So many J2EE books, so little time

Find the best J2EE book for your purposes

When it comes to J2EE (Java 2 Platform, Enterprise Edition), you don't know a hill of Enterprise JavaBeans (EJBs). Don't worry, you'll find plenty of reading material to give you a hand. In fact, you may find too much! I'm here to help you narrow the choices to a single book you can carry from the bookstore without getting a hernia.

J2EE is a multifarious collection of server-side technologies that together forms the basis of powerful enterprise applications. I won't bore you with yet another J2EE overview; chances are you've already read one or more. On top of that, any one of the four J2EE books I review here will give you such an overview.

In this article, I review the following four J2EE books:

Beyond each book's merits, I also delve into their bonus resources such as Websites or CDs. Finally, I summarize my comparisons and give you a definitive answer regarding which is the best.

When I read a book review, especially a comparative book review, I want unequivocal answers. For this review, then, I answer the question, "On my four-day backpacking trip in the Emigrant Wilderness next week, which one book will I bring?"

J2EE books at a glance
 CodeNotes for J2EE: EJB, JDBC, JSP, and ServletsJava for the Web with Servlets, JSP, and EJBProfessional Java Server Programming, J2EE 1.3 EditionSams Teach Yourself J2EE in 21 Days
Price (US$)9.959.994.999.99
Weight9.25 oz.3 lbs., 5 oz.4 lbs., 1 oz.4 lbs., 1.5 oz.
J2EE version covered1.2.11.3*1.31.3

* Not explicitly stated; I inferred this from the fact that he covers Servlet 2.3, JSP 1.2, and EJB 2.0.

CodeNotes for J2EE: EJB, JDBC, JSP, and Servlets

At 222 pages, CodeNotes for J2EE: EJB, JDBC, JSP, and Servlets runs considerably shorter than its brethren (or did you think that was a typo?). The CodeNotes series strives to teach any technical subject in fewer than 200 pages—a laudable concept.

The Website

While I favored CodeNotes for J2EE: EJB, JDBC, JSP, and Servlets from the start, I was chagrined to learn how the writing team achieved some of the sleekness: They periodically relegate various subjects to the CodeNotes Website (the book does not include a CD).

I consider that somewhat of a cheat, but in practice I didn't find it that painful. Moreover, I could discriminate a little more about what I needed to read. Normally when I read a book, I read through unnecessary parts, unless they are really long and clearly irrelevant. In this case, if a particular reference is not pertinent, I won't bother to read it on the Website.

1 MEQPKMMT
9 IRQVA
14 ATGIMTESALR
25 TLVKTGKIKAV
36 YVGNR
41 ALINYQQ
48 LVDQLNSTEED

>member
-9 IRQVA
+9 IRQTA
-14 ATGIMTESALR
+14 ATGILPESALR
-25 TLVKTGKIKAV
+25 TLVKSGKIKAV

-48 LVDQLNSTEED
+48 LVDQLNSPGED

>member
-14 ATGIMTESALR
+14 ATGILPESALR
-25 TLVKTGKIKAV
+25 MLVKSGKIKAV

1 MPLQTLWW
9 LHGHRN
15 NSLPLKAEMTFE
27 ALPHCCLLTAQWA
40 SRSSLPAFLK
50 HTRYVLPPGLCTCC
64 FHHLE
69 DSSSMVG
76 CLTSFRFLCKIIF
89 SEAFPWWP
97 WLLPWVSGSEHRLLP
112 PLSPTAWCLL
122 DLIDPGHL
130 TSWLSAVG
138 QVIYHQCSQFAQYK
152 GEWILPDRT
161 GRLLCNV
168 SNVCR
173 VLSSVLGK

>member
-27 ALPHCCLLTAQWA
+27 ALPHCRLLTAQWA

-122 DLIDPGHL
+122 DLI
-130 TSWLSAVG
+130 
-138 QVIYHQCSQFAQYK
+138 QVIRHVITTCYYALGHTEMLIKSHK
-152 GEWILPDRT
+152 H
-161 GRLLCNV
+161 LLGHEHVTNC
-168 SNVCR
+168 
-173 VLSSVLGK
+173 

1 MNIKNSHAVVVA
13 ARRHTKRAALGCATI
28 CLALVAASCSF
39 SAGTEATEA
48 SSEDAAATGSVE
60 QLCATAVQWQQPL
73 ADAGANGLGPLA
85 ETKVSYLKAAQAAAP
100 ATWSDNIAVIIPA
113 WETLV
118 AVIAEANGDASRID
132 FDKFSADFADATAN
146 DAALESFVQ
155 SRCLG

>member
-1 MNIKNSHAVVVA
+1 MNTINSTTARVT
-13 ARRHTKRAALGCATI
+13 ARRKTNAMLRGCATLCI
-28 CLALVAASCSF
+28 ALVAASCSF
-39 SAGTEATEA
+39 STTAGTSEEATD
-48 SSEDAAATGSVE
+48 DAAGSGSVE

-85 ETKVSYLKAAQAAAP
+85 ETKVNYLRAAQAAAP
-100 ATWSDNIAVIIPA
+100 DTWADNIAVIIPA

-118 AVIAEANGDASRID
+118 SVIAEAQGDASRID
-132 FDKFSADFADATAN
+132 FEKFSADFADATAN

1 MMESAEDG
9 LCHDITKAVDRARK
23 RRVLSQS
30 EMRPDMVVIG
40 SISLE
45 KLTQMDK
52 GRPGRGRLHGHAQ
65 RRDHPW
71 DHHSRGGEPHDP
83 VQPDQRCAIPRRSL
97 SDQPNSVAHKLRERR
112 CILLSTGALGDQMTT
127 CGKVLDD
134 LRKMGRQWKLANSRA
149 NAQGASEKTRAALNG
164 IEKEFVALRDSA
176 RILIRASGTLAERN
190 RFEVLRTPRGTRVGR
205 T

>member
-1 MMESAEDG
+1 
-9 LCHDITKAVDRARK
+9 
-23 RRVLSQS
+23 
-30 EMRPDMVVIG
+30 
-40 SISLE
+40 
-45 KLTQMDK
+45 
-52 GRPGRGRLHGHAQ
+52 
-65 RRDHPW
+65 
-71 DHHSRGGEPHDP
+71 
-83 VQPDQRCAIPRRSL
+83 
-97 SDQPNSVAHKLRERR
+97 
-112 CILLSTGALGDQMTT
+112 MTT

Unfortunately, when I did want to look up a subject on the CodeNotes Website, I found the site slow and unreliable. The last several times I tried to access it, I received a "Could not connect to JRun Server" message—not a stimulating application of J2EE technologies. Let's give them the benefit of the doubt and chalk it up to a hardware problem; hopefully by the time you read this, the site is back online.

The book

As for the book itself, ironically, the authors spend too much time (or too many pages, as it were) on subjects best relegated to the Website. In particular, the introductory JDBC (Java Database Connectivity) material seems altogether unnecessary, as numerous other books cover JDBC alone.

Likewise, the basic servlet and JSP (JavaServer Pages) coverage could be scaled back (or moved to the Website) in a book of this type. Being a thin book (a good thing), it should skim quickly over those J2EE aspects well covered in the literature. My guess is that anyone embarking on serious J2EE work probably already possesses a bountiful bookshelf, including books on Java itself, Swing, JDBC, servlets, SQL, and JavaScript, among others.

CodeNotes for J2EE: EJB, JDBC, JSP, and Servlets has a sparse index, and the table of contents' vague headings—such as "Neat Tricks" and "Core Concepts"—didn't help me find specific topics. If I didn't know for sure the book covered a particular topic, I would have assumed the book didn't cover it and given up.

CodeNotes for J2EE: EJB, JDBC, JSP, and Servlets's small size proves handy for learning on the go, reading a page or two while waiting at the dentist or while sipping a double shot, no-whip, nonfat mocha Valencia at the local coffee shop. The book's biggest problem: it simply is not up to date with J2EE 1.3. The book covers J2EE 1.2.1, but has not (yet) been updated. For example, the book mentions message-driven beans as a coming feature, but does not explain further.